The constant work rate critical power protocol overestimates ramp incremental exercise performance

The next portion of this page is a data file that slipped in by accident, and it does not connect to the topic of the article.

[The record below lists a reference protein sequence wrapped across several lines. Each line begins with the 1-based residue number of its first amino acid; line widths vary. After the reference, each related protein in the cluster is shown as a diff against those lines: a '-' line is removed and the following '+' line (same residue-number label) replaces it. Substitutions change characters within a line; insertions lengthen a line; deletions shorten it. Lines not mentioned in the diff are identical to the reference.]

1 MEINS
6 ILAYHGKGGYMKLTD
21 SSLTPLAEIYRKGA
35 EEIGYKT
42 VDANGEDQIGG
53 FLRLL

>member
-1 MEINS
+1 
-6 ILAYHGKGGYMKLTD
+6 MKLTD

Purpose: The parameters of the power-duration relationship (i.e., the critical power, CP, and the curvature constant, W′) may theoretically predict maximal performance capability for exercise above the CP. The CP and Wʹ are associated with the parameters of oxygen uptake (V ˙ O2) kinetics, which can be altered by manipulation of the work-rate forcing function. We tested the hypothesis that the CP and Wʹ derived from constant work-rate (CWR) prediction trials would overestimate ramp incremental exercise performance. Methods: Thirty subjects (males, n = 28; females, n = 2) performed a ramp incremental test, and 3–5 CWR prediction trials for the determination of the CP and Wʹ. Multiple ramp incremental tests and corresponding CP and Wʹ estimates were available for some subjects such that in total 51 ramp test performances were predicted. Results: The ramp incremental test performance (729 ± 113 s) was overestimated by the CP and Wʹ estimates derived from the best (751 ± 114 s, P < 0.05) and worst (749 ± 111 s, P < 0.05) individual fits of CWR prediction trial data. The error in the prediction was inversely correlated with the magnitude of the Wʹ for the best (r = −0.56, P < 0.05) and worst individual fits (r = −0.36, P < 0.05). Conclusions: The overestimation of ramp incremental performance suggests that the CP and Wʹ derived from different work-rate forcing functions, thus resulting in different V ˙ O2 kinetics, cannot be used interchangeably. The present findings highlight a potential source of error in performance prediction that is of importance to both researchers and applied practitioners.